The first three factors call into question the reliability of the recorded statements. First, there is no transcript of the interview but merely shorthand notes that the IJ characterized as “somewhat sketchy.” R. at 66. This raises questions about whether Lin’s statements were fully and accurately memorialized. Second, although the officer asked follow-up questions, none of these questions sought to elicit the details the IJ and the BIA later emphasized, such as how many churchgoers were arrested. Third, assuming the truth of Lin’s representation that he was beaten during an interview with Chinese authorities, it is plausible, if not likely, that he was nervous and reserved during his credible fear interview. In light of these limitations, the IJ and BIA gave undue weight to the credible fear interview by relying on the omission of minor factual details.

Second, the IJ and BIA held Lin to an unreasonably stringent standard in finding that his accounts of his treatment at the hands of Chinese authorities were inconsistent. Drawing on the IJ’s reasoning, the BIA compared Lin’s credible fear interview, where he claimed that he was slapped a few times and his face swelled; his application, where he claimed that he was slapped a few times and his mouth bled and his face swelled; and his testimony, where he claimed that he was slapped four times, handcuffed, and beaten. But these statements are not inconsistent. Although the asylum application mentions bleeding, a detail not included in the credible fear interview notes, this additional fact does not rise to the level of an inconsistency, particularly given the limitations of the credible fear interview. Similarly, when viewed in context, Lin’s testimony was consistent with his application. Lin’s application said that when the police interrogated him they “slapped [him] harshly until [his] mouth was bleeding” and his face became “swollen.” R. at 176. At the hearing, the interrogation was discussed in greater detail. Lin’s attorney asked how the police responded when Lin told them he attended the church gathering to worship, not for political activity. Lin replied, “They did not believe me and they beat me.” R. at 100. When asked how long the beating lasted, Lin replied, “They slapped me four times on my face.” R. at 100-01. Counsel then asked, “Apart from slapping you, did they do anything else?” and Lin replied, “They handcuffed me and they beat me.” R. at 101. The IJ and BIA chose to understand this as testimony that Lin was first slapped, then handcuffed, and then the beating continued. But, even if we accept this interpretation, the added fact that Lin’s beating continued after he was handcuffed cannot be characterized as an inconsistency. If anything, the IJ has identified a descriptive detail that was omitted from Lin’s asylum application, but the “the impact of omissions must be measured against the whole record before they may justify an adverse credibility determination.” Secaida-Rosales v. I.N.S., 331 F.3d 297, 308 (2d Cir. 2003), superseded by statute on other grounds as recognized in Xiu Xia Lin v. Mukasey, 534 F.3d 162, 167 (2d Cir. 2008) (per curiam). In isolation, this omission indicates nothing more than that narratives vary subtly across retellings.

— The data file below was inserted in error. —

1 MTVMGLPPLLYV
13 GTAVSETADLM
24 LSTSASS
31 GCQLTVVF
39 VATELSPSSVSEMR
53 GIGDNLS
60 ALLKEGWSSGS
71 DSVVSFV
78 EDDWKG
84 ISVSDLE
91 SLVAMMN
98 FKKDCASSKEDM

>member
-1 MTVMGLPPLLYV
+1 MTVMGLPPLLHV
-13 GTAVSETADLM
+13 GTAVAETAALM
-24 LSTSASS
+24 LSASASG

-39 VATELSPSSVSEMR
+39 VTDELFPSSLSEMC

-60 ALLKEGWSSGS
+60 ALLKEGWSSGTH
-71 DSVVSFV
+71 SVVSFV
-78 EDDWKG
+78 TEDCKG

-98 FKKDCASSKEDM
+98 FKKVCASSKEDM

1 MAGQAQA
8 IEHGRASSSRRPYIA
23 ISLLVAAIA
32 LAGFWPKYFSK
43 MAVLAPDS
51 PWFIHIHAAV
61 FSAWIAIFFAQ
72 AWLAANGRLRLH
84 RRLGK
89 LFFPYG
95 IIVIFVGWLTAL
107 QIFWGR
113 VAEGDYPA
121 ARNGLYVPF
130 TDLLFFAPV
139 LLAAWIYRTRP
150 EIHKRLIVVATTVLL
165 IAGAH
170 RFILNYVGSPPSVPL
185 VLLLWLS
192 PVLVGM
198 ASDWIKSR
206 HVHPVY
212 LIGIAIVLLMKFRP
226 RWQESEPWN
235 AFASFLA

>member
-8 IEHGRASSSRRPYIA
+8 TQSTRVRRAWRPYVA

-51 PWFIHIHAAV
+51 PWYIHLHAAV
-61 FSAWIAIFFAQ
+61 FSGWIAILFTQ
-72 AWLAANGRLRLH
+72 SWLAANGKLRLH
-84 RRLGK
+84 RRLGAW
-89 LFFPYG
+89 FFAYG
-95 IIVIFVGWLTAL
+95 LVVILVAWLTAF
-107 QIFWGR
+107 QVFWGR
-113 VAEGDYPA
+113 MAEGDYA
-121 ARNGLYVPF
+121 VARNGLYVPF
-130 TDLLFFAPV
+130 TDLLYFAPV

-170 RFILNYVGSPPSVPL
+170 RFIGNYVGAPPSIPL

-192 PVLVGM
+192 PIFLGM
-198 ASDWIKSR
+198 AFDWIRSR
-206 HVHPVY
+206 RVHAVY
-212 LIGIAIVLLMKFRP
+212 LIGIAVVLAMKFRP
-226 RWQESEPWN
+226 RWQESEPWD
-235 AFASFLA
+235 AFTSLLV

Notwithstanding these errors, there were other bases for the IJ and BIA’s adverse credibility finding. For example, Lin’s accounts of his arrest varied. He testified that he was worshipping with eight people, but only he and two others were arrested. By contrast, his application stated that everyone was arrested. When pressed about this inconsistency, Lin confirmed that only three people were arrested but was unable to explain his earlier statement, offering only that he “[did]n’t remember clearly.” R. at 136. The Board declined to credit this explanation. Although such skepticism is by no means necessary, on appeal Lin “must do more than offer a plausible explanation for his inconsistent statements to secure relief; he must demonstrate that a reasonable fact-finder would be compelled to credit his testimony.” Majidi v. Gonzales, 430 F.3d 77, 80 (2d Cir. 2005) (internal quotation marks and citations omitted). He has failed to make this showing.

Unable to carry his burden based on his own testimony, Lin also failed to present corroborating evidence. The Board emphasized that the record did not contain reasonably available forms of corroboration, such as a letter from Lin’s parents—which might have corroborated his claim that Chinese police came to check up on him following his arrest—or the pastor—which might have corroborated the details of the police raid or Lin’s religious practices—or any documentary evidence supporting Lin’s claim that he attended church in the United States. We have recognized that an IJ may require that an applicant’s testimony be corroborated when one would reasonably suspect such evidence to be available at the time of the immigration hearings, and Lin has failed to demonstrate that the evidence requested was not reasonably available to him. Liu v. Holder, 575 F.3d 193, 197–98 (2d Cir. 2009). The adverse credibility finding in conjunction with the absence of corroborating evidence is dispositive of Lin’s asylum claim.

Lin’s arguments regarding withholding of removal and CAT protection have both been forfeited, the former because it was not properly developed, Tolbert v. Queens Coll., 242 F.3d 58, 75 (2d Cir. 2001), and the latter because it was not raised before the BIA, Zhong v. U.S. Dep’t of Justice, 480 F.3d 104, 121–22 (2d Cir. 2007).

For the foregoing reasons, the petition for review is DENIED. As we have completed our review, the stay of removal that the Court previously granted in this petition is VACATED.